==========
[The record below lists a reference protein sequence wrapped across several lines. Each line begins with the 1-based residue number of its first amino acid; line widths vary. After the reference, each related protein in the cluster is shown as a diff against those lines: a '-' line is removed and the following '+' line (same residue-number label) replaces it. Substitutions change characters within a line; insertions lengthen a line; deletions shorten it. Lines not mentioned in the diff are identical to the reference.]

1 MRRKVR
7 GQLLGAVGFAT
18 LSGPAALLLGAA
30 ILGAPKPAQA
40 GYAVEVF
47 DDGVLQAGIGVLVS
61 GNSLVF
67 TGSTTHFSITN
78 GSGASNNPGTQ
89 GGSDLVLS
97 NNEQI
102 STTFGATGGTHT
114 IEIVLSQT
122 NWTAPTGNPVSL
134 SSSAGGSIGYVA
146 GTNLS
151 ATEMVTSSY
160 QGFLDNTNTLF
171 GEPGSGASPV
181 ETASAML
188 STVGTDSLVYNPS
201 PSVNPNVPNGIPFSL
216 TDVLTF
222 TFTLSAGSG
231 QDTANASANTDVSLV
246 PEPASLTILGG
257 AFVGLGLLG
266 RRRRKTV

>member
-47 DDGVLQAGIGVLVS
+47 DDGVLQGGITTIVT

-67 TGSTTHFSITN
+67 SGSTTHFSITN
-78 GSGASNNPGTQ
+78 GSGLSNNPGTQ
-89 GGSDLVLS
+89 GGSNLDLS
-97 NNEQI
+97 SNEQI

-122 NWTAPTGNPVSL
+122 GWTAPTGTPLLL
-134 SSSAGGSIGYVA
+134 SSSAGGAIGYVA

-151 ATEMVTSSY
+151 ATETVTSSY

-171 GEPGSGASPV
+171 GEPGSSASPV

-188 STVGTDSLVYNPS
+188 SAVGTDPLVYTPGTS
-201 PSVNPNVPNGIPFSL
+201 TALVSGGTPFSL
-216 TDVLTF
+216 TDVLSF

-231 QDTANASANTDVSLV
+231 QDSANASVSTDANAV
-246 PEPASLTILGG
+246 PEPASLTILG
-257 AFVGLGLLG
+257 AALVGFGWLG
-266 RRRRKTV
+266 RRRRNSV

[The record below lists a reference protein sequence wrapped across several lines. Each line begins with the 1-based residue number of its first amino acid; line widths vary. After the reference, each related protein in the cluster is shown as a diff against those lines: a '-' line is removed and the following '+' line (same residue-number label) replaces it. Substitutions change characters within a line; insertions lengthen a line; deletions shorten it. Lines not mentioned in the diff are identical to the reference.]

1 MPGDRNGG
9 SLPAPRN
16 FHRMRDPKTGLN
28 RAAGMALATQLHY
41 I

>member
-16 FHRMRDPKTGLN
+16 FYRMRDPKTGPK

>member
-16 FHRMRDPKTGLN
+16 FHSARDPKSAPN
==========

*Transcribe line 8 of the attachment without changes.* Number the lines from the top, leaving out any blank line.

61 GNSLVF